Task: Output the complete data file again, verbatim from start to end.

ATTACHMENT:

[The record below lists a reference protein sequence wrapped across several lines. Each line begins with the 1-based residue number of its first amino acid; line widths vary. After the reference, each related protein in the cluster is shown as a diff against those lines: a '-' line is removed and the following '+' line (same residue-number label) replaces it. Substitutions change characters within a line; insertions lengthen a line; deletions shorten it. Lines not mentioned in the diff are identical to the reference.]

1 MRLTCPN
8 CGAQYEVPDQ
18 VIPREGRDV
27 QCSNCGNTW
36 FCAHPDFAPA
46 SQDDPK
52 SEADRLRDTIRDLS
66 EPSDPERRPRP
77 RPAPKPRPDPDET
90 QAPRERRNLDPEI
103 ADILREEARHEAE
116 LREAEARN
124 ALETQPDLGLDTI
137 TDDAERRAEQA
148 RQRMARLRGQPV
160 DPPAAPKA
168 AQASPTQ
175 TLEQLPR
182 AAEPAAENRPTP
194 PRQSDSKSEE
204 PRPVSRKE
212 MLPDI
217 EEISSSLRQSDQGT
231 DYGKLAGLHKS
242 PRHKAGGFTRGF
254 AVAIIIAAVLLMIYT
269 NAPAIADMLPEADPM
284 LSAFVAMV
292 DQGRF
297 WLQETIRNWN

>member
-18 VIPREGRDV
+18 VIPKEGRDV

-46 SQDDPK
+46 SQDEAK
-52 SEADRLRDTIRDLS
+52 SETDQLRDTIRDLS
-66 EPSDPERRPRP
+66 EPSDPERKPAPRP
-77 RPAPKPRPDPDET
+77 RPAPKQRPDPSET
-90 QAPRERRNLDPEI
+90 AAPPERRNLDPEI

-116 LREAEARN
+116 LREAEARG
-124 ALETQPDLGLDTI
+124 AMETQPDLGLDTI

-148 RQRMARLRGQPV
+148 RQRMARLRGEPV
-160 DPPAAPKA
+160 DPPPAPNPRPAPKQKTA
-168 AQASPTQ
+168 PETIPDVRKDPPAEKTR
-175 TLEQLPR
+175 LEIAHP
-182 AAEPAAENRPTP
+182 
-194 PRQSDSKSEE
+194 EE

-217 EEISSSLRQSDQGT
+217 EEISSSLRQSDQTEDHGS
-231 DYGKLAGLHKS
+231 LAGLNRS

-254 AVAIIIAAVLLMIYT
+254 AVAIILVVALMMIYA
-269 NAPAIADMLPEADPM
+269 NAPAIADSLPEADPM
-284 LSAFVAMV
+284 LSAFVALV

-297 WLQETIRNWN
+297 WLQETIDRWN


[The record below lists a reference protein sequence wrapped across several lines. Each line begins with the 1-based residue number of its first amino acid; line widths vary. After the reference, each related protein in the cluster is shown as a diff against those lines: a '-' line is removed and the following '+' line (same residue-number label) replaces it. Substitutions change characters within a line; insertions lengthen a line; deletions shorten it. Lines not mentioned in the diff are identical to the reference.]

1 MRLTCPN
8 CGAQYEVPDQ
18 VIPREGRDV
27 QCSNCGNTW
36 FCAHPDFAPA
46 SQDDPK
52 SEADRLRDTIRDLS
66 EPSDPERRPRP
77 RPAPKPRPDPDET
90 QAPRERRNLDPEI
103 ADILREEARHEAE
116 LREAEARN
124 ALETQPDLGLDTI
137 TDDAERRAEQA
148 RQRMARLRGQPV
160 DPPAAPKA
168 AQASPTQ
175 TLEQLPR
182 AAEPAAENRPTP
194 PRQSDSKSEE
204 PRPVSRKE
212 MLPDI
217 EEISSSLRQSDQGT
231 DYGKLAGLHKS
242 PRHKAGGFTRGF
254 AVAIIIAAVLLMIYT
269 NAPAIADMLPEADPM
284 LSAFVAMV
292 DQGRF
297 WLQETIRNWN

>member
-18 VIPREGRDV
+18 VIPKEGRDV

-46 SQDDPK
+46 SQDEAK
-52 SEADRLRDTIRDLS
+52 SETDQLRDTIRDLS
-66 EPSDPERRPRP
+66 EPSDPERKPAPRP
-77 RPAPKPRPDPDET
+77 RPAPKQRPDPSET
-90 QAPRERRNLDPEI
+90 AAPPERRNLDPEI

-116 LREAEARN
+116 LREAEARG
-124 ALETQPDLGLDTI
+124 AMETQPDLGLDTI

-148 RQRMARLRGQPV
+148 RQRMARLRGEPV
-160 DPPAAPKA
+160 DPPPAPNPRPAPKQKTA
-168 AQASPTQ
+168 PETIPDVRKDPPAEKTR
-175 TLEQLPR
+175 LEIAHP
-182 AAEPAAENRPTP
+182 
-194 PRQSDSKSEE
+194 EE

-217 EEISSSLRQSDQGT
+217 EEISSSLRQSDQTEDHGS
-231 DYGKLAGLHKS
+231 LAGLNRS

-254 AVAIIIAAVLLMIYT
+254 AVAIILVVALMMIYA
-269 NAPAIADMLPEADPM
+269 NAPAIADSLPEADPM
-284 LSAFVAMV
+284 LSAFVALV

-297 WLQETIRNWN
+297 WLQETIDRWN